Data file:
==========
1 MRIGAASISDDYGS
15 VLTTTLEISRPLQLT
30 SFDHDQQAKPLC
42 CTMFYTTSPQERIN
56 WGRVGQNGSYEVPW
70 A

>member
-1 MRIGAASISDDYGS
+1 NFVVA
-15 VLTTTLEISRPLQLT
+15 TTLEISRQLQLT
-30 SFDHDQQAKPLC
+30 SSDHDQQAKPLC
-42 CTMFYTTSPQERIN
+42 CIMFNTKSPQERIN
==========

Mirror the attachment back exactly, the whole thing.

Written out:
1 MRIGAASISDDYGS
15 VLTTTLEISRPLQLT
30 SFDHDQQAKPLC
42 CTMFYTTSPQERIN
56 WGRVGQNGSYEVPW
70 A

>member
-1 MRIGAASISDDYGS
+1 NFVVA
-15 VLTTTLEISRPLQLT
+15 TTLEISRQLQLT
-30 SFDHDQQAKPLC
+30 SSDHDQQAKPLC
-42 CTMFYTTSPQERIN
+42 CIMFNTKSPQERIN